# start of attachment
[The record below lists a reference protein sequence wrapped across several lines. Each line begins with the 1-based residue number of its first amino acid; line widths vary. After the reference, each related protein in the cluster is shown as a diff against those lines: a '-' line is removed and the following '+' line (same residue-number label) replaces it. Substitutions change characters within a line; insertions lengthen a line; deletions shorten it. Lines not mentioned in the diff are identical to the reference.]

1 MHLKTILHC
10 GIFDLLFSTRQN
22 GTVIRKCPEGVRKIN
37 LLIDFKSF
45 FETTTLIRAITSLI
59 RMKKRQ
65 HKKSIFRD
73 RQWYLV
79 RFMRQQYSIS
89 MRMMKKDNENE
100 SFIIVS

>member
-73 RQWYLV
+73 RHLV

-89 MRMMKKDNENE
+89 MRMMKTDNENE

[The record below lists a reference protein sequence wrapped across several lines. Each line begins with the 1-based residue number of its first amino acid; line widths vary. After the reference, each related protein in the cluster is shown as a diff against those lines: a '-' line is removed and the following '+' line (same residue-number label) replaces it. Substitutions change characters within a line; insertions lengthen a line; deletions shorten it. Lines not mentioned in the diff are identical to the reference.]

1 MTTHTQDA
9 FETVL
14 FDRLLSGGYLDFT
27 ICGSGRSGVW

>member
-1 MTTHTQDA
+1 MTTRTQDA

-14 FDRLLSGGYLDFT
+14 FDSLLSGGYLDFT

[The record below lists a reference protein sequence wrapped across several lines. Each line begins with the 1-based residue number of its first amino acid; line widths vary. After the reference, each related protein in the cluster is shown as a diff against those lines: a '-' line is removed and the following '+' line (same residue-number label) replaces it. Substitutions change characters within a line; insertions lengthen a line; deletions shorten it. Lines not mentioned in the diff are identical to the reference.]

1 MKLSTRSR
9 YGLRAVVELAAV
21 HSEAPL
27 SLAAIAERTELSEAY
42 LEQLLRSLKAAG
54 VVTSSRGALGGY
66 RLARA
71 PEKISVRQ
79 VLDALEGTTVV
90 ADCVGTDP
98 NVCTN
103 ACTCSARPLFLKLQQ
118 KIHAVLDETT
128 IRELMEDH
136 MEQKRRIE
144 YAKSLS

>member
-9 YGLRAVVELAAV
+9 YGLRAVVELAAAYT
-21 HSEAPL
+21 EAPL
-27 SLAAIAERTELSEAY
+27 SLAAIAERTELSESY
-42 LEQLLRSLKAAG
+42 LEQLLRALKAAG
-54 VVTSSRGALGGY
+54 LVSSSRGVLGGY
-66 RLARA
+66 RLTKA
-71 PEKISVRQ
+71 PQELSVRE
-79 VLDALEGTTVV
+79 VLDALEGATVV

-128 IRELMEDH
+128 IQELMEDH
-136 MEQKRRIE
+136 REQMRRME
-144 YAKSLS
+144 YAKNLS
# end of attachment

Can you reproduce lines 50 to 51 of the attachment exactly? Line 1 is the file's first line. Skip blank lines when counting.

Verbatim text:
-27 SLAAIAERTELSEAY
+27 SLAAIAERTELSESY